IV. ELECTIONS

A. Grow Trigg, Inc. v. Trigg County/Judge Executive

2010-CA-000269 5/13/2011 2011 WL 1811914

Opinion by Judge Combs; Judges Thompson and VanMeter concurred. The Court reversed a declaratory judgment of the circuit court permitting a county precinct to hold a local option (wet/dry) election within three years after the county held an election to allow the sale of alcoholic beverages. The Court held that Campbell v. Brewer, 884 S.W.2d 638 (Ky. 1994), had been superseded by the 1998 legislative amendment to KRS 241.010. As amended, KRS 241.030, dictated a three-year prohibition for holding a local option election in the same overall territory – precincts notwithstanding. Therefore, the trial court erred in permitting the county precinct to hold the election.

V. EMPLOYMENT

A. Grimes v. Kentucky Unemployment Insurance Commission

2010-CA-000896 5/6/2011 2011 WL 170677

Opinion by Judge Wine; Chief Judge Taylor and Judge Moore concurred. The Court affirmed an order of the circuit court dismissing appellant’s appeal from a decision of the Kentucky Unemployment Insurance Commission to take no action on her motion to reopen a claim for unemployment benefits. The Court held that the circuit court properly dismissed the appeal. In reaching that holding, the Court held that, pursuant to KRS 341.450(1), appellant could not appeal the original denial of her application for unemployment benefits after 20 days from the date of the Commission’s decision. In her original attempt to appeal, she failed to follow the jurisdictional prerequisites for bringing an appeal and therefore, the decision became final by operation KRS 341.440(3). The Court then held that there was no statutory or administrative procedure to reopen the final order denying unemployment benefits. Moreover, the decision to take no action, which operated as a denial of the motion to reopen, was not appealable under KRS 341.450(1).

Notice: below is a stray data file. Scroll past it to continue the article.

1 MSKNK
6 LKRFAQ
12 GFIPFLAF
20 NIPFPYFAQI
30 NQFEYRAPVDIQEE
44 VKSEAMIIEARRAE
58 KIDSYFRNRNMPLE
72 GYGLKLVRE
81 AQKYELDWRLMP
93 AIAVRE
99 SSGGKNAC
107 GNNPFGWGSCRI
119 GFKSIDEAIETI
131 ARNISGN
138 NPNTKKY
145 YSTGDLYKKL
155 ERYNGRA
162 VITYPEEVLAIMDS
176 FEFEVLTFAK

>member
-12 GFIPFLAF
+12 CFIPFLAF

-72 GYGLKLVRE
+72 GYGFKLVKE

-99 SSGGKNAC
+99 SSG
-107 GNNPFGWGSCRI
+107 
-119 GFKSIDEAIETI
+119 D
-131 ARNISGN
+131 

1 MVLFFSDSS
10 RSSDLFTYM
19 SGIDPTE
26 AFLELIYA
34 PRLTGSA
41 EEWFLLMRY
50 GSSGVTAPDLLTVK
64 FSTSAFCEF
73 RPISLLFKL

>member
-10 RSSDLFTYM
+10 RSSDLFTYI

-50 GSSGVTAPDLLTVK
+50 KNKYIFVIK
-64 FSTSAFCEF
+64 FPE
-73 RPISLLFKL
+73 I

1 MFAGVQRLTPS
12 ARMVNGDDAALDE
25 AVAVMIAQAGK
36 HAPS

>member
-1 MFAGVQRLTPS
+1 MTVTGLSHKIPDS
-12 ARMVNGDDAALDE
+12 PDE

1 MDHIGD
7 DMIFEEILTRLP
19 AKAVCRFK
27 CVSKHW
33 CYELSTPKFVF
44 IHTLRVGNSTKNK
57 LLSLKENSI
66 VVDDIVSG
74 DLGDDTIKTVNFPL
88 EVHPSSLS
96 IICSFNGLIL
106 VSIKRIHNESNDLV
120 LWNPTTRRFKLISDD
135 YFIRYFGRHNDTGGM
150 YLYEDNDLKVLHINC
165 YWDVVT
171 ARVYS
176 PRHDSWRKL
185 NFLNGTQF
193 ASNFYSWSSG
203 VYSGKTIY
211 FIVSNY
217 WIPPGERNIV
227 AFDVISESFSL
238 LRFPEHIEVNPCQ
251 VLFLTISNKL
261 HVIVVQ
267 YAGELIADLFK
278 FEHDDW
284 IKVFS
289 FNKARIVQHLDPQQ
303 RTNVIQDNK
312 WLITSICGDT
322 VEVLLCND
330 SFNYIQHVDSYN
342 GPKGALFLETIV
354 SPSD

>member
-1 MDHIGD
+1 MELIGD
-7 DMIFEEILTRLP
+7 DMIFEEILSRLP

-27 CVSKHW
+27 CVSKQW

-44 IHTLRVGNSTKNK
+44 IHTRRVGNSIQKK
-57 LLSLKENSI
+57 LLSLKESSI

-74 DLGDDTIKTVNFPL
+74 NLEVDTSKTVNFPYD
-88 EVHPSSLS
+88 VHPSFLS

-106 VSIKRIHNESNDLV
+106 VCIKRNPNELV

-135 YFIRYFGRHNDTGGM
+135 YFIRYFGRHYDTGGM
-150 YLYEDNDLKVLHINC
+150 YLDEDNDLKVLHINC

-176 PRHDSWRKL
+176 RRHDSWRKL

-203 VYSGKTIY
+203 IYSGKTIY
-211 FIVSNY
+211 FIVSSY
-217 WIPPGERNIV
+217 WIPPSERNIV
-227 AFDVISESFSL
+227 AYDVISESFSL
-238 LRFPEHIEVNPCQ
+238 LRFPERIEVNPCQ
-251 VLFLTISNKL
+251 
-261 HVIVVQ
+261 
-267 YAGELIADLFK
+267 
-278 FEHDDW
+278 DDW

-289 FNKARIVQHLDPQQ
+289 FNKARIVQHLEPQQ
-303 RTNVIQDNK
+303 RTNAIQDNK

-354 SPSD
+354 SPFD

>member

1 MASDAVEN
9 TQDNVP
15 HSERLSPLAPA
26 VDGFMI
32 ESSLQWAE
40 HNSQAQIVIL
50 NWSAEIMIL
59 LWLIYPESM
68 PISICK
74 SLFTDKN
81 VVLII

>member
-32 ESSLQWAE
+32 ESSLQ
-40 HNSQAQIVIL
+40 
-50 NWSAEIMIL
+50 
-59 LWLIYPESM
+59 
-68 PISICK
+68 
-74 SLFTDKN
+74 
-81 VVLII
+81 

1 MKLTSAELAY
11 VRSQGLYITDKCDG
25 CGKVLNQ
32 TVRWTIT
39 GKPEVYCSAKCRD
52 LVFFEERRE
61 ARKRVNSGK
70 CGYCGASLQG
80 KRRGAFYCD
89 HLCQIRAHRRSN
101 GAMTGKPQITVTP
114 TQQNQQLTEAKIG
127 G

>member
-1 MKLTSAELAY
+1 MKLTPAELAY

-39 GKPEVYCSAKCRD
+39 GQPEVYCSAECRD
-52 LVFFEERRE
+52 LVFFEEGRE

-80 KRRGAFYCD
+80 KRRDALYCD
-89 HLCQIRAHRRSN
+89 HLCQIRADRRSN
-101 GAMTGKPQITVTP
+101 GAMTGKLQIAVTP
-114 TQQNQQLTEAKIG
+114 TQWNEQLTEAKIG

B. Wells v. The City of Bowling Green

2010-CA-001232 4/15/2011 2011 WL 1441872 DR Pending

Opinion by Judge Nickell; Judge Dixon and Senior Judge Shake concurred. The Court affirmed a summary judgment in favor of the appellee city on appellant’s claims of age discrimination and fraud. The Court held that the summary judgment was properly granted to the city because appellant never applied for the permanent position of police chief. Further, appellant admitted that he chose not to apply because he was busy focusing on his doctoral studies, not because he had been convinced that he was too old to apply or that he was ineligible to apply because he accepted the position of interim chief. The Court finally held that appellant could not prevail on his fraud claim when he was told the person chosen as interim chief would not be considered for the permanent position and he was not. Further, KRS 61.848(2) established the procedure and timeline to be followed in filing suit, which were not followed by appellant.

VI. FAMILY LAW

A. Commonwealth, Cabinet for Health and Family Services v. Garber

2010-CA-001226 5/6/2011 2011 WL 1706792

Opinion by Judge VanMeter; Judges Combs and Keller concurred. In an opinion and order, the Court granted petitions for writs of prohibition and mandamus and prohibited the family courts from enforcing orders in domestic violence proceedings directing the Cabinet for Health and Family Services to investigate certain individuals for the risk of dependency, neglect and abuse. The Court held that the family courts exceeded their jurisdiction in ordering an investigation. Section 28 of the Kentucky Constitution precluded the family courts from exercising the executive powers given to the Cabinet in KRS 620.040 to determine the necessity of and to initiate an investigation.

VII. PROPERTY

A. Commonwealth, Transportation Cabinet, Department of Highways v. Blackburn

2008-CA-001455 7/9/2010 2010 WL 2696272 Released for publication